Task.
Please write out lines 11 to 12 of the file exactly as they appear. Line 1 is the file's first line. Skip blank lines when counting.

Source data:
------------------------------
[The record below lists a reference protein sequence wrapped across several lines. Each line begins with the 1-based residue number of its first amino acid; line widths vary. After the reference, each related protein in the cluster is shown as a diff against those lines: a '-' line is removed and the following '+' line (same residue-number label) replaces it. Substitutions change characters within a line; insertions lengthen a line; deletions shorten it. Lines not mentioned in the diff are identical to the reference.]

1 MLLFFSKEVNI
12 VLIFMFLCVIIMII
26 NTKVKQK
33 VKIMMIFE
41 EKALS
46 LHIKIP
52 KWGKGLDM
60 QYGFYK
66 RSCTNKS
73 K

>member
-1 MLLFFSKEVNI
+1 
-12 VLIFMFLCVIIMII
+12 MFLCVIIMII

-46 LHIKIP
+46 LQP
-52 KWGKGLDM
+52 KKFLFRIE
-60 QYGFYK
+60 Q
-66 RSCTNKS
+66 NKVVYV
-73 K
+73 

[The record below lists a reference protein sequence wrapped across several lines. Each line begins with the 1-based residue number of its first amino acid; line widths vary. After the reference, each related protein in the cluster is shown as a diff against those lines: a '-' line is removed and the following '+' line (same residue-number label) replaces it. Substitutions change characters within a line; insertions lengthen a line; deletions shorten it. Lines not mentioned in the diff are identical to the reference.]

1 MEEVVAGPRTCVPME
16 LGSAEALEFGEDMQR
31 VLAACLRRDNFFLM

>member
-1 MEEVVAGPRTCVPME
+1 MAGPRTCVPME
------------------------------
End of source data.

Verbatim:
73 K

>member